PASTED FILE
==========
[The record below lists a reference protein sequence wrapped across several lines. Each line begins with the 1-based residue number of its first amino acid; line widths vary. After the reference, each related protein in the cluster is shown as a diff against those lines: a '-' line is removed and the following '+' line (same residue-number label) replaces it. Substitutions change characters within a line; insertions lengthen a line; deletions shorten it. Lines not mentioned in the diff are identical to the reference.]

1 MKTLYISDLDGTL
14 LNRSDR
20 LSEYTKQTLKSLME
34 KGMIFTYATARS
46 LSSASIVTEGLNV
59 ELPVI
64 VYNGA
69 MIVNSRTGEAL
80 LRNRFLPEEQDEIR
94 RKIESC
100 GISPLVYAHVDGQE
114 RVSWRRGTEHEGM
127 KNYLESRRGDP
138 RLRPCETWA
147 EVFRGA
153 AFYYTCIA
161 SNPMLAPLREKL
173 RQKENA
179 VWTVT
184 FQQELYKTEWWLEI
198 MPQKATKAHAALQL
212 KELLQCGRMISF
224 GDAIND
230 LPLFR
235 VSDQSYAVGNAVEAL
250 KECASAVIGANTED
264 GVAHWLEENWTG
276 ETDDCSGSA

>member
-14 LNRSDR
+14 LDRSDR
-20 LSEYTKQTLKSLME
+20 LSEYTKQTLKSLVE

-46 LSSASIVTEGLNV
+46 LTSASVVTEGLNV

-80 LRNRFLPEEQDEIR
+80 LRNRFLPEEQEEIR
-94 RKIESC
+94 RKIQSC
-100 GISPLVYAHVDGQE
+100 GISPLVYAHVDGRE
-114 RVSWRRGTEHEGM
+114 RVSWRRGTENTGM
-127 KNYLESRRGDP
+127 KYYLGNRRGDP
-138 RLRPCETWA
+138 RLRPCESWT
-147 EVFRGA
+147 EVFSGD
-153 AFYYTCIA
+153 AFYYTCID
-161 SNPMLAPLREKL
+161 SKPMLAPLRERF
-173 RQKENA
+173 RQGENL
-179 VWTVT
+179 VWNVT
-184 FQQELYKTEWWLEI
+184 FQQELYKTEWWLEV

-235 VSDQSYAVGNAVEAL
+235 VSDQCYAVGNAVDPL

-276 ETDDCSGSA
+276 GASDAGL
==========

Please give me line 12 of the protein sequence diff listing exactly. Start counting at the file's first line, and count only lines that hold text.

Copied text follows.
100 GISPLVYAHVDGQE